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If your child with
Down syndrome is an adolescent or young adult between
the ages of 13 and 21, you will likely have ongoing questions and concerns.
Your doctor can help answer your questions. And he or she can guide you to appropriate
resources that can help you manage your feelings and plan for your child's
long-term care needs.
Your child should receive health care from a coordinated team of
doctors. Treatment should focus on monitoring and recognizing your child's
changing physical, mental, and emotional needs. Your doctor should be able to
guide you to the services you need. It is a good idea to have your child's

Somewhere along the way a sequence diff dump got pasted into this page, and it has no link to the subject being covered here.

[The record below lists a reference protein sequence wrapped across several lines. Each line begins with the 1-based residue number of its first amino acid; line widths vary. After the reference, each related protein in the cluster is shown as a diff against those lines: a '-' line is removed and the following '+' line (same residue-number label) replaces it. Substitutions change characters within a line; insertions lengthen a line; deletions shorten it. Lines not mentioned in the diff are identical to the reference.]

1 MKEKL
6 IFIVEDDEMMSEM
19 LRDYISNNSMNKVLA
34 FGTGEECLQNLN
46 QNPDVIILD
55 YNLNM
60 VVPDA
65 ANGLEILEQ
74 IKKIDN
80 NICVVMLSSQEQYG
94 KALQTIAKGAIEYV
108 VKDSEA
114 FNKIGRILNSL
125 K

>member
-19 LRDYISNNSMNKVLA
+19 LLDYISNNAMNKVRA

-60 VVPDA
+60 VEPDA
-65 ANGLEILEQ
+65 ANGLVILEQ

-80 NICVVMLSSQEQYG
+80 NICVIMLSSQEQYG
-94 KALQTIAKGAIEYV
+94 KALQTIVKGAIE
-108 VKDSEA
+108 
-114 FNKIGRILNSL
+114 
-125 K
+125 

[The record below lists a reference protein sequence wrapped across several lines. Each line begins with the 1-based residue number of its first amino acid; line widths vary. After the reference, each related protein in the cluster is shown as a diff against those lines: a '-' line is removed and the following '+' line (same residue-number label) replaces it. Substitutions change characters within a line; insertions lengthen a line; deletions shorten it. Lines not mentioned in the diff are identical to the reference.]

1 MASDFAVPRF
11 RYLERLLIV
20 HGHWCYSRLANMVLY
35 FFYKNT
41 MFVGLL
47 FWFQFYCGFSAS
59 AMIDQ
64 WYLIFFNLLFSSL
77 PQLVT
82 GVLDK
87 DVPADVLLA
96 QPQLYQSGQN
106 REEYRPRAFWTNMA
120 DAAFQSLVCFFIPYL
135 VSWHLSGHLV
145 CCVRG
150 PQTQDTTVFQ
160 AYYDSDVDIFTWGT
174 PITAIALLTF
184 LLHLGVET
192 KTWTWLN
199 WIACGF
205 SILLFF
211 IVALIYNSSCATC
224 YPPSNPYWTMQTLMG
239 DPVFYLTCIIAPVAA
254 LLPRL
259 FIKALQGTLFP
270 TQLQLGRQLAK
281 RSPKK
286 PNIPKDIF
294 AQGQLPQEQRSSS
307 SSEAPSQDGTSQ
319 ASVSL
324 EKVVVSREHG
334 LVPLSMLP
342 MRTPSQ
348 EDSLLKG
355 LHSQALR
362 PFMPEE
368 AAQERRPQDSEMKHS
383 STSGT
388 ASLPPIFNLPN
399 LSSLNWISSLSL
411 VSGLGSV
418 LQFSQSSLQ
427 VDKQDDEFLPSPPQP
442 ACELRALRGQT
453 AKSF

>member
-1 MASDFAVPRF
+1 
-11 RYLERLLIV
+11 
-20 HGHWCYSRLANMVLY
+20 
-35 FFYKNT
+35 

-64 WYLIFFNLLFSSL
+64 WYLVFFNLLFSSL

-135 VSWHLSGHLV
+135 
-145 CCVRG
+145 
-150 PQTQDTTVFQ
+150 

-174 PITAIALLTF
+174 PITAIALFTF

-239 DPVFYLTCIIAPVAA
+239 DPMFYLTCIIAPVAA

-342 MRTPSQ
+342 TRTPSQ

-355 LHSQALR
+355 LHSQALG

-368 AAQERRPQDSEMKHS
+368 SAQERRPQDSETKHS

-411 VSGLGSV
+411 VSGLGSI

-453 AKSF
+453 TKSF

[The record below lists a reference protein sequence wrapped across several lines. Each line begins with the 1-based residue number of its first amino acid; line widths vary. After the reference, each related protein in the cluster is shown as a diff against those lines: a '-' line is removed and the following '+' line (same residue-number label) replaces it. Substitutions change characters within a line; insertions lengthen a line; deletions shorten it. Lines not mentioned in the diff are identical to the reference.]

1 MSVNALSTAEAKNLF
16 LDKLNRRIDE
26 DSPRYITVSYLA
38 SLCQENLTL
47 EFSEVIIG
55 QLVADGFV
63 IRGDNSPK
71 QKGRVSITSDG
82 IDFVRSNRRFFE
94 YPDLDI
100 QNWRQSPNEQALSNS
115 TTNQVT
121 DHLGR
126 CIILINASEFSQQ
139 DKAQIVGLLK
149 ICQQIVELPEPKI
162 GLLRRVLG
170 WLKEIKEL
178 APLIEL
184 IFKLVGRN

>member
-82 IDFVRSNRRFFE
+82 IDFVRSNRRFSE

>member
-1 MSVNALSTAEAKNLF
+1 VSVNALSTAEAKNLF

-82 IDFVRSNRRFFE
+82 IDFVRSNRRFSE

primary doctor prepare and maintain a medical summary and work with you to
develop a written health care transition plan as your child approaches the teen
years. Think about how to ensure adequate long-term medical insurance for your
child, what types of future services will be needed, who will provide them, and
how you will pay for the services.
Your doctor will likely address a variety of issues during
your child's regularly scheduled checkups. In addition to talking about health problems, your doctor may talk with you and your child about concerns like:
July 20, 2011
Susan C. Kim, MD - Pediatrics & Louis Pellegrino, MD - Developmental Pediatrics
How this information was developed to help you make better health decisions.
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